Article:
From May 2020 onwards, BEIS regularly published figures by authority for distribution of the various grants. This could be misleading as the initial grant distributions were based on estimates which in some cases were later adjusted although the adjustments were not shown in the published tables.

In some cases, councils did not have information to identify businesses initially as their normal role does not include the payment of grants to businesses because it is focused on delivery of their statutory functions to collect business rates and council tax. Therefore, councils did not necessarily have, at least initially, the information which BEIS and the Treasury thought they had.  This was particularly likely to be the case, for example, where businesses received 100 per cent small business rate relief.

Guidance for the schemes was frequently published with a delay of 10-15 days after grants were announced, this was particularly the case for the second cohort of schemes which were more targeted to particular areas.  Local authorities found themselves under pressure from businesses and Ministers to pay out grants and they could not do this until the guidance was published.  In addition, guidance documents frequently had to be revised and supplemented by ‘frequently asked questions’ documents.  This also added to the difficulties of administration for councils.

Most of the delivery of grants was carried out by revenues teams in councils whose main job is to collect council tax and business rates.  This was a considerable administrative burden for them which lasted the two years that the grants were in effect.  BEIS paid £142 million New Burdens money to councils for the costs of delivery of the grants in recognition of this.


 

 

 

Table of grants

 

 

 

 

 

 

 

 

 

 

 

Name of grant (see key below)

SBGF and RHL

LADGF

LRSG O

LRSG C

ARG

CSP

RG

OHLG

Central

Discretionary

% central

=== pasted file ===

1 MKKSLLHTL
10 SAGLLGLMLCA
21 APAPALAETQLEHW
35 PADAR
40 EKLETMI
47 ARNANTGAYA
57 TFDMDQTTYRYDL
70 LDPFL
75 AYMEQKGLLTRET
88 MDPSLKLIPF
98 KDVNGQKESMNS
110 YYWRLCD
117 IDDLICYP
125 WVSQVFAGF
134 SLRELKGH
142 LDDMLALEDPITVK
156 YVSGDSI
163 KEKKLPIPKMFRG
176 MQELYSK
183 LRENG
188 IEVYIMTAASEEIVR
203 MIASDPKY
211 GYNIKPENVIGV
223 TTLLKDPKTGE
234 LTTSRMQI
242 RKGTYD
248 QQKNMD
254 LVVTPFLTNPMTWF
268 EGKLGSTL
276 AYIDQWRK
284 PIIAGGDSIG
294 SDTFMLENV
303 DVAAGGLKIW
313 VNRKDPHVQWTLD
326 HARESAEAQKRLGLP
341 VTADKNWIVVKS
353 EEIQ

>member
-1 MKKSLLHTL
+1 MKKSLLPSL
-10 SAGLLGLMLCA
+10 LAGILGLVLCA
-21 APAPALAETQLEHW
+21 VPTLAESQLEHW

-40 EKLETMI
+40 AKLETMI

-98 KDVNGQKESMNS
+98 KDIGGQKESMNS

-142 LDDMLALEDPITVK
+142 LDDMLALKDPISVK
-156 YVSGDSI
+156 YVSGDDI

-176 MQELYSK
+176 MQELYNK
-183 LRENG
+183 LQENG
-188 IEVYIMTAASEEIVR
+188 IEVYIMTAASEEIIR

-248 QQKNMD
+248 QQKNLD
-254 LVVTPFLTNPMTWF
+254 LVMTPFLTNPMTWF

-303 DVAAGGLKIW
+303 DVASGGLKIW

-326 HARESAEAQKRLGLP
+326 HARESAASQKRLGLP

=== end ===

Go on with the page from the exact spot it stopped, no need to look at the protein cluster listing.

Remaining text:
Central (C) or Discretionary (L)

C

L

C

C

L

C

C

C

 

 

 

Date Announced

11th March / 17th March 2020

1st May 2020

22nd October 2020

9th September 2020

22nd October 2020

1st December 2020

3rd March 2021

21st December 2021

 

 

 

Date of first publication of guidance

24th March 2020

13th May 2020

3rd November 2020

24th September 2020

3rd November 2020

9th December 2020

17th March 2021

30th December 2021

 

 

 

Number of different versions of guidance

6

3

30 (1)

30 (1)

9

2

2

3

 

 

 

Initial allocation (£m)

                  12,334

           581

               261

            7,530

                2,130

                25

        3,381

                   635

     24,166

          2,711

90%

Paid out (£m)

                  11,117

           563

               205

            5,099

                2,068

                23

        3,048

                   456

     19,948

          2,631

88%

% paid out

90%

97%

79%

68%

97%

92%

90%

72%

83%

97%

 

SBGF RHL

Small Business Grant Fund and Retail Hospitality and Leisure Fund

 

 

 

 

 

 

LADGF

Local Authority Discretionary Grant Fund

 

 

 

 

 

 

 

 

LRSG O

Local Restrictions Support Grant (Open)

 

 

 

 

 

 

 

 

LRSG C

Local Restrictions Support Grant (Closed)

 

 

 

 

 

 

 

 

ARG

Additional Restrictions Grant

 

 

 

 

 

 

 

 

CSP

Christmas Support Payment for Pubs

 

 

 

 

 

 

 

 

RG

Restart Grant

 

 

 

 

 

 

 

 

 

 

OHLG

Omicron Hospitality and Leisure Grant

 

 

 

 

 

 

 

 

(1)  This number covers all the version of the Local Restrictions Support Grant

 

 

 

 

 

 

 

 

 

May 2023